Each week, OMRF Vice President of Research Dr. Rod McEver opens “Adam’s Journal” to answer a medical question from Adam Cohen, OMRF’s senior vice president & general counsel.
Every New Year, one of my fiancée’s resolutions is to eat more broccoli. If I were to make some dietary resolutions for 2023, what would you recommend?
Dr. McEver Prescribes
Well, Mary is off to a strong start with broccoli. It’s high in vitamin C and also a good source of fiber, which is great for digestive health. Plus, OMRF scientist Dr. Scott Plafker has recently found that a chemical in broccoli and other cruciferous vegetables may help protect against vision loss as we age.
Trying to consume more fruits and vegetables is always smart. Research has consistently shown that plant-based eating plans like the Mediterranean diet reduce the risk of cardiovascular disease and overall mortality.
The Mediterranean diet isn’t really a traditional diet but, rather, a looser approach to eating based on the habits of Greeks, Cretans and southern Italians during the mid-20th century. Despite having limited access to health care at the time, residents of these areas showed low rates of chronic disease and higher-than-average life expectancy.
Many believed the inhabitants’ diets, which were quite similar across the region, played a major role. Subsequent research has consistently shown this to be true.
Specifically, studies have found a reduced risk of cardiovascular disease and overall mortality when people adhere to a primarily plant-based eating plan that includes daily intake of whole grains, olive oil, fruits, vegetables, beans and legumes like nuts. Other foods like animal proteins are limited to smaller quantities, with the main sources being fish and seafood.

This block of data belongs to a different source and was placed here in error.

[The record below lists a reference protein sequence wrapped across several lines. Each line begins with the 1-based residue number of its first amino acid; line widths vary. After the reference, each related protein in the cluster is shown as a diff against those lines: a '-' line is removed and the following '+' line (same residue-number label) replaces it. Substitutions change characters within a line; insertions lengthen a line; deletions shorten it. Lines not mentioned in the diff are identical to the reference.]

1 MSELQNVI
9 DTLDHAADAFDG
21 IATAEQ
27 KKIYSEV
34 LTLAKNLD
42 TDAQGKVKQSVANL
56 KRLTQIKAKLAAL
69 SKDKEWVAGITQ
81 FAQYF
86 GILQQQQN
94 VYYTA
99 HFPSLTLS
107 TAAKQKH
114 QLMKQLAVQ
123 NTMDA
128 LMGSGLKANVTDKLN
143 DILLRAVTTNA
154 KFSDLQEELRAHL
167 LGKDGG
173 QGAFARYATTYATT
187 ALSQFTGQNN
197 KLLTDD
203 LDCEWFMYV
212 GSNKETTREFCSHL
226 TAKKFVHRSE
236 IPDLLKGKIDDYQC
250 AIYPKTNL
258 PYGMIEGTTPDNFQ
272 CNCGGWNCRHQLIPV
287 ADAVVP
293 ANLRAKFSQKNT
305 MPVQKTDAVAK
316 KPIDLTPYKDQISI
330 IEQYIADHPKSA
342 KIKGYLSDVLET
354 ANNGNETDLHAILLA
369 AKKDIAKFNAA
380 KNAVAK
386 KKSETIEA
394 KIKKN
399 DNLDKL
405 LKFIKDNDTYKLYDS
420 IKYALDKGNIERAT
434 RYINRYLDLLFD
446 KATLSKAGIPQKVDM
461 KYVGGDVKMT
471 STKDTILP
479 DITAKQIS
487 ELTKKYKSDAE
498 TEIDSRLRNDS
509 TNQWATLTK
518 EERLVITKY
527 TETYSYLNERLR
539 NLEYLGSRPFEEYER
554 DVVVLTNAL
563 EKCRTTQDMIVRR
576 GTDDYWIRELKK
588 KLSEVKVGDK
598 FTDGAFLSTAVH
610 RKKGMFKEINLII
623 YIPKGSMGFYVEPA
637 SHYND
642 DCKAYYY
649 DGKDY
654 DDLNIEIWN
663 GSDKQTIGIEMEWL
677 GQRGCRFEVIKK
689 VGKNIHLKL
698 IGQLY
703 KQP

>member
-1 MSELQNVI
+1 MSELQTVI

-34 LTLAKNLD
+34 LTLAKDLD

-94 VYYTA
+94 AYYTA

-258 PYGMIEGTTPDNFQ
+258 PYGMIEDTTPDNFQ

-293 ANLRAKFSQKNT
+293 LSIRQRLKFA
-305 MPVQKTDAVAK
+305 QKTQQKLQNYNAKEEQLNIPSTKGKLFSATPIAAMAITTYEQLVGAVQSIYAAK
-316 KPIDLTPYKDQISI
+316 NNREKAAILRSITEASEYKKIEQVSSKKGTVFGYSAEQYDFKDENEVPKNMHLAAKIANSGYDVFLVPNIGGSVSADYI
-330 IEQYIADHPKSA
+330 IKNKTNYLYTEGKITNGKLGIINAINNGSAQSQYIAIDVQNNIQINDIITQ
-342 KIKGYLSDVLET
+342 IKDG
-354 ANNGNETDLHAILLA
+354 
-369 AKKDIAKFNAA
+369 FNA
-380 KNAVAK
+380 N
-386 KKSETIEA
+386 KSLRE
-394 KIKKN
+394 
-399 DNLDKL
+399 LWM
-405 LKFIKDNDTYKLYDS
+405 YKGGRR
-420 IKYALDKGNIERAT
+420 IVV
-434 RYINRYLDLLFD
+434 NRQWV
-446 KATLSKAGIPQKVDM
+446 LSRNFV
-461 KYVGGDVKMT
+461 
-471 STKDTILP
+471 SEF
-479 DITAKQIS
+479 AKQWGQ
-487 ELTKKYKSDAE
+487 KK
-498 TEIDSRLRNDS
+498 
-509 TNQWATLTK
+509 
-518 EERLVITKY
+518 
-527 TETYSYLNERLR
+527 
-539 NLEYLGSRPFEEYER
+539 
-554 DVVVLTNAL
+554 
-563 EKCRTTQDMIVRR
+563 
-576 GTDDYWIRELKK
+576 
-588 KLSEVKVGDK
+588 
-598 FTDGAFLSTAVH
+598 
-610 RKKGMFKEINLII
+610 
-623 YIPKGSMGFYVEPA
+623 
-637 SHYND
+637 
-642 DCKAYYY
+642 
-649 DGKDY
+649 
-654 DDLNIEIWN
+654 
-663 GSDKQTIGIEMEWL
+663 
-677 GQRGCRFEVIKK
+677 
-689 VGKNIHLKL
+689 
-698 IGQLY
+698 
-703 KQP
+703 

In the Mediterranean diet, individuals choose their portion sizes, and it emphasizes healthful fats like those found in olive oil, avocados, nuts and salmon. Processed foods are notably absent. Research has repeatedly demonstrated that highly processed products — typically high in sugars and other simple carbohydrates and low in nutritional value — contribute to a raft of health problems.
For the New Year, you might consider two tips courtesy of author Michael Pollan. First, stay away from the middle aisles of supermarkets (where products aren’t refrigerated). Second, “Eat real food. Not too much. Mostly plants.”
Do you have a health query for Dr. McEver? Email email@example.com and your question may be answered in a future column!